I should really rename this post, ‘Pimp My Blancmange’. Once I made this dessert, I went on to add lots of glitter and floral embellishments. I couldn’t resist. Not really sure Mrs Cradock would have approved of such vulgar gilding. Anyway, retro food should be fun and I certainly had a lot of fun with this dish. A word of warning though, it takes a long time before the final dessert is ready to eat. Each layer needs plenty of time to set.
So, what is a Bavarois and what does à la zizi mean? According to the chef’s bible, Larousse Gastronomique (1961 edition):
Bavarian Cream. Bavarois – In the past this cold sweet used to be called fromage bavarois. This is the name Carême gives it in his Traité des entremets de douceur … The dish, of solid consistency, should not be confused with the liquid preparation known as the bavaroise, which used to be called crème bavaroise (Bavarian cream), and according to culinary historians, was invented in Bavaria towards the end of the seventeenth century.
The bavarois in the olden days were prepared quite differently from the present-day method. The mixture was not bound with yolks of egg, but only with clarified isinglass. (p.108)
Cradock’s recipe takes the bavarois to another level. Striped bavarois was not an uncommon sight on historic dining tables but à la zizi is a tad more radical. Simply translated this means, ‘at a slant’. The recipe I used appeared in Cradock’s 1967 booklet, Problem Cooking With Fanny Cradock – BBC TV.
I wouldn’t necessarily classify a bavaroisà la zizi as ‘problem cooking’ but it is not without a few issues. It takes a long time to make, so plan ahead if you are hoping to have it at a special occasion or dinner party. Cradock writes:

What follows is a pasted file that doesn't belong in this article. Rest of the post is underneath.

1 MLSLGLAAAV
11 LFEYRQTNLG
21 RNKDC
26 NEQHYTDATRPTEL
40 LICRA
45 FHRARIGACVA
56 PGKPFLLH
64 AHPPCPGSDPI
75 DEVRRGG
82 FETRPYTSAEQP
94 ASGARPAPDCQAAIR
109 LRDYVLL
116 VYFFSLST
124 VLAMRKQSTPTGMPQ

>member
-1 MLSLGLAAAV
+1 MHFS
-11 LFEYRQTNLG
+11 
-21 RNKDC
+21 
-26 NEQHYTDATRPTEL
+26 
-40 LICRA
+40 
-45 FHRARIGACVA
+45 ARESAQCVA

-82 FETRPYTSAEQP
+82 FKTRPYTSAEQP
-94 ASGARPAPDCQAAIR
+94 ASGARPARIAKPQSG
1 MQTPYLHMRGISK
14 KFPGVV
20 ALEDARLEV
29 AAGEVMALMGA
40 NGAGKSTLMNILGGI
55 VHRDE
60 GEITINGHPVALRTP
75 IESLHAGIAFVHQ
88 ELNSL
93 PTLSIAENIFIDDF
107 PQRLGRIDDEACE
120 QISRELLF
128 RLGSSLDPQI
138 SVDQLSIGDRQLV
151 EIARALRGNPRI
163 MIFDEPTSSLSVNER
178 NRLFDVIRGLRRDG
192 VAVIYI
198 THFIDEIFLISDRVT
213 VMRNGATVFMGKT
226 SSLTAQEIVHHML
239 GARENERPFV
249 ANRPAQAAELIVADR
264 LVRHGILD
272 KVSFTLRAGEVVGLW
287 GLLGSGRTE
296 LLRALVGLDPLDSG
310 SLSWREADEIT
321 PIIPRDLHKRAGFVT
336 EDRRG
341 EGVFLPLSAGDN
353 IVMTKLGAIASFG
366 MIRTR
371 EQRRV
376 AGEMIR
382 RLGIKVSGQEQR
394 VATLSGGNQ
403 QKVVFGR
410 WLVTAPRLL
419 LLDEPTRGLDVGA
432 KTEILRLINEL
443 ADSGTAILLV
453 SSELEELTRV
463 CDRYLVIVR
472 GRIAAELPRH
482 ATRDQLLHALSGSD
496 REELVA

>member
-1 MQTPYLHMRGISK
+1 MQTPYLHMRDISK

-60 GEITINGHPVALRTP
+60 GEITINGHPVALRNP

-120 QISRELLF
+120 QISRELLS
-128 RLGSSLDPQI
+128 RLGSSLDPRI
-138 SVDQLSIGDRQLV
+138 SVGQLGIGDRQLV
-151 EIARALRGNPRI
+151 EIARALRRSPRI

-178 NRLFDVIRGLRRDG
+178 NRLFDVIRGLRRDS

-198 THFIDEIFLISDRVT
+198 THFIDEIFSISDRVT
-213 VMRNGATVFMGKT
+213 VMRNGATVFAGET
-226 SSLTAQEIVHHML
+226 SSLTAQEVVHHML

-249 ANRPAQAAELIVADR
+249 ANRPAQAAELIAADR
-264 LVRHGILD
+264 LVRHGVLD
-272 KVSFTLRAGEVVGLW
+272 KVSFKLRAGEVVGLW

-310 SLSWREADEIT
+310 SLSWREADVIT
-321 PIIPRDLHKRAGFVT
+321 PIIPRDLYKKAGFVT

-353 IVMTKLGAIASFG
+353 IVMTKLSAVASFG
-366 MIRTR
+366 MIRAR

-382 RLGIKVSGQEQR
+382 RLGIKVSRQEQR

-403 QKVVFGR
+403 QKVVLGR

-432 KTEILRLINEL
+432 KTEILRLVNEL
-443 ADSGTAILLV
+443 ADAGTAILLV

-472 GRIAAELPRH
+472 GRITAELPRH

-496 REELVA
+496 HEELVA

When you have time to spare there is a very impressive and absurdly easy method of presenting different gelatine mixtures or Bavarois cream mixtures in decorative layers. This was created by the famous chef of the Reform Club, August Soyer, who had an obsession for everything at the slant or à la zizi – from his ties and waistcoats to his sweet and savoury gelatine confections.(p.14)
Take a plain jelly mould or basin. Rinse with cold water for jellies or aspics, or brush with olive oil for creams and mousses. Stand container on the table with an inverted tablespoon underneath one side, so that the container is fairly steeply tipped. Pour in yellow mixture until it covers the base of the up-tilted side. Leave until set. (P.14)
Reverse basin so that the opposite side is tilted by upturned spoon. Pour in second layer of green mixture. When set, reverse container and add an orange layer. Continue this process reversing the basin after each layer has set and until the container is filled. (P.15)
Cradock’s recipe colour scheme consists of alternate layers: orange, green and yellow. I decided to opt instead for a Neapolitan style colour scheme, i.e. chocolate, vanilla and strawberry. I chose a pudding basin rather than a mould. I did find it tricky to hold the basin ‘on the slant’ after each layer. As the basin became increasingly full, the weight of the contents meant I had to shore-up each slant of the bowl so it didn’t slide back down.
The inverted spoon suggestion by Cradock doesn’t really work on a basin. Gravity issues I’m afraid. I suggest trying this recipe with a small bowl or mould first before progressing straight to a pudding basin as I did. This is such an attractive and fun dessert. Don’t worry if your slant lines are wonky, you can always cover any mistakes with a bit of glitter and a couple of edible flowers:)